Ellen Hovde, Muffie Myer, and Susan Foemke on documentaries

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Three women who had edited one of the Maysles brothers‘ documentaries and further established the art of cinema vérité talk briefly about the challenges and philosophy of editing Grey Gardens or a documentary of such nature.



Albert Maysles passed away on March 5, 2015. He along with his brother David were the pioneers of the cinema vérité documentary filmmaking, which paved the way for much of how documentaries and films are made today.

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Albert Maysles & Charlotte Zwerin on Cinéma vérité documentaries

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The Maysles brothers were huge proponents of Cinéma vérité documentary filmmaking. Some of their most critically acclaimed documentaries are Salesman, Gimme Shelter, and Grey Gardens. As a piece of trivia, in preparation for last year’s film Killing Them Softly, Andrew Dominik would watch Salesman. Below you will hear both Albert Maysles and Charlotte Zwerin – close collaborator on other documentaries and editor – talk about one of such cinema verite offerings, and dissect the specifics of shooting and editing such a piece.



Ridley Scott on filmmaking (rare) – Part II

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In the second part of this rare track, Ridley brings you the goods one more time on filming inside cars, Washington, D.C., differences between anamorphic widescreen and Super 35, continuity logistics, working with cameramen, having a vision, editing process, directing process, rehearsal with actors.



If you missed it, watch Part I below



Ridley Scott on filmmaking (rare) – Part I

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A rare commentary track from Ridley Scott in which the man gives his usual in depth and informative discussion on the craft of filmmaking. He covers such topics as casting, directing, camera operating, editing. I’m never disappointed in his tracks as they’re filled with quite a bit of information you’d always like to hear about if you’re making films yourself or are involved in any aspect of the craft.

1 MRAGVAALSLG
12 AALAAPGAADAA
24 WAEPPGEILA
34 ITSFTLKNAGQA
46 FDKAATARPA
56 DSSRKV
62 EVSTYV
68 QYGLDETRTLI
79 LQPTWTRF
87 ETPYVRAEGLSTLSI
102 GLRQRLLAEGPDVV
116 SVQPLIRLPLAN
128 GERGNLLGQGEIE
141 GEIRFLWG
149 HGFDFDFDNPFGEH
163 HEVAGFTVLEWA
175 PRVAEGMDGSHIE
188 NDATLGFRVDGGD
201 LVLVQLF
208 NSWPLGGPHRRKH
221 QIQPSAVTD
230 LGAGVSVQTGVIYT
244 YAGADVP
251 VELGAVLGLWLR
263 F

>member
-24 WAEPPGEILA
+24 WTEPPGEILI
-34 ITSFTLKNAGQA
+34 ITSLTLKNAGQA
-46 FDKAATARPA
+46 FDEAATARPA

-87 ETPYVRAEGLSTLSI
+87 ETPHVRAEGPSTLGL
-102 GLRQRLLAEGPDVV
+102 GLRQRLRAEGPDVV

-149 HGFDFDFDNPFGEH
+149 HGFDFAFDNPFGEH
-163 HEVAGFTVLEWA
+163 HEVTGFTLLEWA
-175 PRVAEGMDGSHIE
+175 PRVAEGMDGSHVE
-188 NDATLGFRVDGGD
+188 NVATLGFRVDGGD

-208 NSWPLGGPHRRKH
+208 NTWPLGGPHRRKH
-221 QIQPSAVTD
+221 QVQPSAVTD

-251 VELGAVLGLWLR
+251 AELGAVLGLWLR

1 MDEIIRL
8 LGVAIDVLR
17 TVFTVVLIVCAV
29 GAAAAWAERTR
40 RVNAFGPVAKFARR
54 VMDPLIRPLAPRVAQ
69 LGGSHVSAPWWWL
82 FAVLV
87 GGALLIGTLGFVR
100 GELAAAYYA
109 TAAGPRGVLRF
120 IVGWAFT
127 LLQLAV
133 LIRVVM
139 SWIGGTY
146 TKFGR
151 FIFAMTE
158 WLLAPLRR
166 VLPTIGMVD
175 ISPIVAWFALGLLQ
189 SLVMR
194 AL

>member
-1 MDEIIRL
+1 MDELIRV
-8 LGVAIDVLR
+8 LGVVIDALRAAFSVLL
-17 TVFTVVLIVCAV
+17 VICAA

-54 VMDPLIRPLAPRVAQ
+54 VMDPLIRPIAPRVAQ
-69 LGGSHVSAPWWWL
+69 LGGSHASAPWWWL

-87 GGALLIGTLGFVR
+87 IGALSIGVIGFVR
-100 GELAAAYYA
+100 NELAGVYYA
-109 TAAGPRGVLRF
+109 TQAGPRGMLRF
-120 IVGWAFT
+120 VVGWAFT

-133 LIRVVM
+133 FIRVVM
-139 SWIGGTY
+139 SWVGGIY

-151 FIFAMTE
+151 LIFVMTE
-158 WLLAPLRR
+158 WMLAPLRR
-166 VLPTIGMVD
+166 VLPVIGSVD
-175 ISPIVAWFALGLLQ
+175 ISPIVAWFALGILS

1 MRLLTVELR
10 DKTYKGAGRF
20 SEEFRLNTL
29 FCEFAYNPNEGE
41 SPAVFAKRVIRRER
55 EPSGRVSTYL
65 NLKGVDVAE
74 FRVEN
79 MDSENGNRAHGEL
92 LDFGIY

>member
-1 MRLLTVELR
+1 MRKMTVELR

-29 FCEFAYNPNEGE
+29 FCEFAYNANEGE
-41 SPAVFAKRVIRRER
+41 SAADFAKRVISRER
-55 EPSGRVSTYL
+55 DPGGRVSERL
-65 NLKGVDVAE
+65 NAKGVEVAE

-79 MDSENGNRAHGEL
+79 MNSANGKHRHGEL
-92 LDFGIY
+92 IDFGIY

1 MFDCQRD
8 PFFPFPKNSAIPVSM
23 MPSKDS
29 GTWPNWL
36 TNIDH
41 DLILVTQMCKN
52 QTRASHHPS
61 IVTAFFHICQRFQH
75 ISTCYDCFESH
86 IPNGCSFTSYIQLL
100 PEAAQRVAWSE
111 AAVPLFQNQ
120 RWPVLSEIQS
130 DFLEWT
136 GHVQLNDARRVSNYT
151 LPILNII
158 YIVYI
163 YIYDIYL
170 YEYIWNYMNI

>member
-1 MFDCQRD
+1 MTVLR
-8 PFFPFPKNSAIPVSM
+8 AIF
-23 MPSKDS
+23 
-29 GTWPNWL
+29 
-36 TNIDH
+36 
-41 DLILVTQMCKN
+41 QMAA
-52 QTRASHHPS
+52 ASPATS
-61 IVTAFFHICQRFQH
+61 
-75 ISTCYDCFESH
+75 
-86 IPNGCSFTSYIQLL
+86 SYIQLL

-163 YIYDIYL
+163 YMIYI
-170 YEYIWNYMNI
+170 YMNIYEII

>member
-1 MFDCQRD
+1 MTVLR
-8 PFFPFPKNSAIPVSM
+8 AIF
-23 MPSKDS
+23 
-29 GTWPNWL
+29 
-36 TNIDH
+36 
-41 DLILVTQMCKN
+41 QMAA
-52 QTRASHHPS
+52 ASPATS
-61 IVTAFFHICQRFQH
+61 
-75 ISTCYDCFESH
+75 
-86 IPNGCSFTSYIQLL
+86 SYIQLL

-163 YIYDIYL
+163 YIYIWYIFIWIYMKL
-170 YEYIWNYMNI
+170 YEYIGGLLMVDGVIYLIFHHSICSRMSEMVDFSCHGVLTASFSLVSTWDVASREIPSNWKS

Shot Breakdown 004: Boardwalk Empire

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As an avid viewer of the series, I’ve done a shot breakdown for S4E5 of Boardwalk Empire, which utilizes some very interesting compositions to underline dialogue.


SHOT BREAKDOWN 004: BOARDWALK EMPIRE (S4E5)

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John McTiernan on actors and filmmaking

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One of my favorite filmmakers talks about how he approaches actors when making a film, his notions on filmmaking and editing. Do not miss this, you’ll learn something you didn’t know.



If you missed a selection I’ve put together last November, watch it below and have your mind be B-L-O-W-N.



Shot Breakdown 001: HEAT (1995)

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It’s here. Introducing a little idea I’ve based on how John McTiernan approached studying films outside of actually making them. Breaking down a commercial, music video, or a film is in no way a new way of studying the art of filmmaking – at least its editorial and visual aspects. This has been done by virtually every filmmaker. This is also an approach many of the world’s strongest film schools actually favor in the classrooms (that is, if the professor is good)

“What he used to make me memorize was the shots. He’d say, “Ok, learn that movie!” – by learn that movie he meant; you sit down with a bunch of pile of paper and pencils and write – shot for shot – the movie from memory. I learned a bunch of movies that way. I learned 8 1/2 that way which is a very complex film. I learned Clockwork Orange…His notion was that if you really wanna become a filmmaker, you have to get that conversant. You have to be able to carry that much in your mind. . . .he made me learn to think of movies as a chain of images where you would fashion the entire chain of images. Just like a music student could hold a concerto in his mind, you should hold the movie in your mind; the images – nevermind the words, the images – “Where is the camera for that shot. What kind of lens was it? What was the camera doing?” – on every shot, on every one of – well most movies have about a thousand shots.” – John McTiernan